Mr KV Balasubramaniam
Indian Immunological, Hyderabad
Hyderabad-based Indian Immunological Limited (IIL) has seen a host of
milestone achievements in 2010 including expansion to high-demand
international markets such as the Africa and CIS countries; acquisition
of an animal breeding and reproduction genetics unit; and increase in
supplies of its products to government-driven healthcare programs.
In a free-wheeling chat with BioSpectrum, Mr KV Balasubramaniam,
managing director of IIL, throws light on the company’s growth
drivers, the pivotal role of government programs in the growth of the
company and the prevailing trends in animal biological vaccines market.
Q What were the key achievements and growth drivers for
IIL in 2010?
Mr KVB: In the domestic market, the company focused on nutraceutical
products for animal health and also the creation of Raksha Veterinary
Centers which provide affordable healthcare to the livestock sector,
particularly in the rural areas. We have launched products like calcium
supplements, region specific mineral mixture and fertility improvement
products. In 2010, we also acquired animal breeding and reproduction
genetics company, IndiaGen. In international markets, IIL expanded its
footprint into the Africa and CIS countries. IIL’s Raksha FMD vaccine
and Abhayrab, the human rabies vaccine, are leading brands in many
Government’s emphasis on livestock vaccination for diseases such as
Foot-and-mouth disease (FMD), brucellosis, Peste des Petits Ruminants
(PPR); and growing understanding of nutrition needs of livestock are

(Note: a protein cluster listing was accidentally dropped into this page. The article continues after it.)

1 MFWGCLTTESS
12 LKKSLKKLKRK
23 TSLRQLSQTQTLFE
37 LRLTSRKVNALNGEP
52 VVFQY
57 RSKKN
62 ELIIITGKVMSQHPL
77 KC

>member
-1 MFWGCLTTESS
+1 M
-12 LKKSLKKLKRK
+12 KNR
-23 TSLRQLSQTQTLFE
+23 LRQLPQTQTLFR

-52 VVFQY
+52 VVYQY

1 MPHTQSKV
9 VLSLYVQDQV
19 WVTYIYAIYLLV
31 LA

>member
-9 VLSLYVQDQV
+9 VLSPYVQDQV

the major growth drivers for the company. On the human health side, the
growth will be driven by the growing private market for vaccines not
covered under the universal immunization program (UIP) and for
newer vaccines in the pediatric segment.
Q Which business division (animal health/human
health) showed maximum growth in 2010?
Mr KVB: Out of the $59 million revenue in 2009–10, animal health
contributed $22.8 million, animal breeding contributed $2.3 million,
human health contributecd $25.2 million, and exports contributed $8.7
million. The maximum growth was delivered by the human health division,
which was 30 percent over the previous year, thanks to the growing
strength of the Abhayrab – Rabies vaccine, also supported by sales of
pediatric vaccine to the government’s UIP.
Q Could you give an overview of the contribution of
government/public health programs to IIL’s overall business?
Mr KVB: There is an increased emphasis by the government on enlarging
the Disease Control Programs to include brucellosis and PPR for
vaccination. Besides, the scope of the FMD control program is also
being increased to cover 221 districts as compared to 54 at present.
This will be taken up in the remaining two years of the current 11th
Five Year Plan. This will consequently lead to the demand for FMD,
brucellosis and PPR vaccines. On the human health side, we understand
that the government is also working on enlarging the vaccine range
under the UIP and on improving the vaccination coverage, which is
relatively low in India. The Indian government is also planning to
introduce a measles vaccination program this year. As a result,
there would be increase in demand for pediatric vaccines, for hepatitis
B, measles and MMR.
Q IIL has made sizable investments in R&D last year.
Could you throw light on the areas where these investments were made?
Mr KVB: IIL spends about five percent of its sales for R&D
activities ($2.8 million in FY 2009–10). IIL focuses on vaccines – for
both animal and human health - which are critically needed in India and